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Genome. 1996 Jun;39(3):499-512.

Phylogeny and systematics of 18 Colletotrichum species based on ribosomal DNA spacer sequences.

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Department of Applied Plant Science, The Queen's University of Belfast, U.K.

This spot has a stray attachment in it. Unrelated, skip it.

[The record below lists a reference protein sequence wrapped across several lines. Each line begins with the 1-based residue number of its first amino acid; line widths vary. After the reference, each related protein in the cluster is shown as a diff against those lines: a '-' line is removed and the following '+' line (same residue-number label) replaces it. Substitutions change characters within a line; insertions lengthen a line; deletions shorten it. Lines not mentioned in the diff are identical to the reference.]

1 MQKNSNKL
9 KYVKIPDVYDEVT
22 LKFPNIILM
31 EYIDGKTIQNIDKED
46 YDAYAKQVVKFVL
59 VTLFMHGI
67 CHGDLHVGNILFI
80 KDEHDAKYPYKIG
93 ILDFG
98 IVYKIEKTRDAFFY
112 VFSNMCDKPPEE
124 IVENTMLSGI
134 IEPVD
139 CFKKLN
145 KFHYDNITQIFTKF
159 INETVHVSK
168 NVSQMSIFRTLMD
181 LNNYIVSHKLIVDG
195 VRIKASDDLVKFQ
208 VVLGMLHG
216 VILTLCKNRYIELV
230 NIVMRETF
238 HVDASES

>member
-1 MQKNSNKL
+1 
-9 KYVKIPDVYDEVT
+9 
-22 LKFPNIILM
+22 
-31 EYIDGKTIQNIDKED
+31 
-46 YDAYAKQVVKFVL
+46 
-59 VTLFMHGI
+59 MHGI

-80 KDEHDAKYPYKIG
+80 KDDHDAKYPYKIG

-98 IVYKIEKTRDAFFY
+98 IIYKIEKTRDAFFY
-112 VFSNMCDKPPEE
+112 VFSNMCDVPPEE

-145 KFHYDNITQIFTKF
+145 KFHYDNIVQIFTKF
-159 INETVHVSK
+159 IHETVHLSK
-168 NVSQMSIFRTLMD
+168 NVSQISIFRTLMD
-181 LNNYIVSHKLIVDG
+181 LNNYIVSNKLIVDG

The potential use of the ribosomal DNA internal transcribed spacer (ITS) sequences in understanding the phylogeny and systematics of Colletotrichum species has been evaluated. Sequence data from a limited number of isolates revealed that in Colletotrichum species the ITS 1 region (50.3% variable sites) shows a greater degree of intra- and inter-specific divergence than ITS 2 (12.4% variable sites). Nucleotide sequences of the ITS 1 region from 93 isolates representing 18 Colletotrichum species were determined. Data for 71 of these isolates where molecular and morphological identities concurred were used for phylogenetic analysis. The size of the ITS 1 region varied from 159 to 185 base pairs. Maximum intraspecific divergence was recorded with C. acutatum (5.8%), and C. capsici showed the greatest level of interspecific divergence (8.9-23.3%). Parsimony and distance analyses gave similar tree topologies. The bootstrapped consensus parsimony tree divided the 18 Colletotrichum species into six phylogenetic groups, designated 1-6. These groups, however, are not congruent with species clusterings based on spore shape. For example, the straight cylindrical spored species were represented both in groups 1 and 6; group 6 also included the falcate fusiform spored species C. capsici. The molecular evidence suggests refinement of the species concepts of some of the taxa examined. In group 6, divergence between C. gloeosporioides and C. fuscum (0.6-3.0%) or C. kahawae (0.6-3.0%) or C. fragariae (0.6-4.2%) overlap the divergence (3.6%) within C. gloeosporioides. It is suggested that C. fuscum as well as C. kahawae and C. fragariae fall within the group species C. gloeosporioides. ITS 1 data enabled clear distinction (7.1%) of Colletotrichum isolates from maize and sorghum into C. graminicola and C. sublineolum, respectively (group 2). Species such as C. acutatum, C. coccodes, C. dematium, and C. trichellum can be clearly distinguished based on ITS 1 sequence divergence, but C. destructivum cannot be confidently separated (98% homology) from C. linicola. Colletotrichum dematium f. truncatum is distinct (12.9%) from C. dematium and should probably be called C. truncatum.

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